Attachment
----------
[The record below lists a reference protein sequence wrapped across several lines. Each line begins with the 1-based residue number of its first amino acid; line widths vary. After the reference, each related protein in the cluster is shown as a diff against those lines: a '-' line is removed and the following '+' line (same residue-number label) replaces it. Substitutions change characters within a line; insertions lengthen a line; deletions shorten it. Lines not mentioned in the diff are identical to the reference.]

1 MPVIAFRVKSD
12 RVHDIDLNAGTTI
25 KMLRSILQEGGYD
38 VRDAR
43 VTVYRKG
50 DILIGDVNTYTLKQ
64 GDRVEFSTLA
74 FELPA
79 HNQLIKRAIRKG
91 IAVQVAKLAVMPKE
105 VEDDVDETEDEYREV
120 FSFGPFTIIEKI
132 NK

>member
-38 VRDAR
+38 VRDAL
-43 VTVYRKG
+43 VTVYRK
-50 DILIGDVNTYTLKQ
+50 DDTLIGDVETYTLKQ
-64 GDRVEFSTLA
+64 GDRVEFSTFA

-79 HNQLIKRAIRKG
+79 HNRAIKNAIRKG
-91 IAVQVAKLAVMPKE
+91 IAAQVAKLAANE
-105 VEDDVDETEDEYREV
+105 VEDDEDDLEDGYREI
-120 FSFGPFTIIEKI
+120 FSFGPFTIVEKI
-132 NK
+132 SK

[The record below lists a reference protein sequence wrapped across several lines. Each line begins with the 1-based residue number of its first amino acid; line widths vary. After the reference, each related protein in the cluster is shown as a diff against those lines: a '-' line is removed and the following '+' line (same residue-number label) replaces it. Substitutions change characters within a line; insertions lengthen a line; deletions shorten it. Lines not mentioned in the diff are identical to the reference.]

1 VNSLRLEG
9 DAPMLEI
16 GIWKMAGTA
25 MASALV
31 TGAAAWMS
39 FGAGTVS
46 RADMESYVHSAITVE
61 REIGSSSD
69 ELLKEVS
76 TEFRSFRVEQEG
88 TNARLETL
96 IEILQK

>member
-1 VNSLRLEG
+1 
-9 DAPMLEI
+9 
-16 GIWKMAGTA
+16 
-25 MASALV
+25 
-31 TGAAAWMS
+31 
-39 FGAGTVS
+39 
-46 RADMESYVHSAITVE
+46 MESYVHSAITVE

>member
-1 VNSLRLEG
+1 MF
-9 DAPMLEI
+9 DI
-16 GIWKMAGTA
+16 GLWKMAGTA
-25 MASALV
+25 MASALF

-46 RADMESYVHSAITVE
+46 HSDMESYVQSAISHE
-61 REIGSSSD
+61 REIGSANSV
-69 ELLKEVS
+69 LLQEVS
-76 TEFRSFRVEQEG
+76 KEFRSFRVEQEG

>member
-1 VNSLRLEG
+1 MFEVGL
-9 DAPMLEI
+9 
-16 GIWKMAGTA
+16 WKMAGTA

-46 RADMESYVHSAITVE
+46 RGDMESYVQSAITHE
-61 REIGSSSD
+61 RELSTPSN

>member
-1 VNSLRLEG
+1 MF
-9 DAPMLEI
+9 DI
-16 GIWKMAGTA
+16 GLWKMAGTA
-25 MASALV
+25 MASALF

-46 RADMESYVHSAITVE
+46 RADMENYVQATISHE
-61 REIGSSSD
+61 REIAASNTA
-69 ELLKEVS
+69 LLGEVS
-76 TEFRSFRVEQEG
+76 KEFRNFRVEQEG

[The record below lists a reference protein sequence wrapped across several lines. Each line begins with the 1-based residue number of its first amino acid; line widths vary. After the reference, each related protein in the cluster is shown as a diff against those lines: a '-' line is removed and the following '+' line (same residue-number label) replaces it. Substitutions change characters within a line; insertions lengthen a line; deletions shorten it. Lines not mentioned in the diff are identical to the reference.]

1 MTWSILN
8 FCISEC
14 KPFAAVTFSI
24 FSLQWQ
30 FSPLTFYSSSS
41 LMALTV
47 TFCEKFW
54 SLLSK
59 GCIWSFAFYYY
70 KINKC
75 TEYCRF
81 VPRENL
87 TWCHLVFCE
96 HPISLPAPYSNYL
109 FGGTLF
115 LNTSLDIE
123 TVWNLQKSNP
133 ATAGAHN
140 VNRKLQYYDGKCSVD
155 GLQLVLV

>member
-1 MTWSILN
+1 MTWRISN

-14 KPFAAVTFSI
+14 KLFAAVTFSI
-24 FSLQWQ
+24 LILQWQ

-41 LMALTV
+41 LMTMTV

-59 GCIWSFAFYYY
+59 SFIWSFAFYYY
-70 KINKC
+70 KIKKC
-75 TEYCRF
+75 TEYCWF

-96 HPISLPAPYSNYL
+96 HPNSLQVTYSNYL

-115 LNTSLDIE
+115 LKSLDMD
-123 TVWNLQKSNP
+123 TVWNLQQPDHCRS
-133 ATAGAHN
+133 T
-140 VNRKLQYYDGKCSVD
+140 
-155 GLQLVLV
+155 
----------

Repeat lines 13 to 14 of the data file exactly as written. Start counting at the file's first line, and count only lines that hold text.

120 FSFGPFTIIEKI
132 NK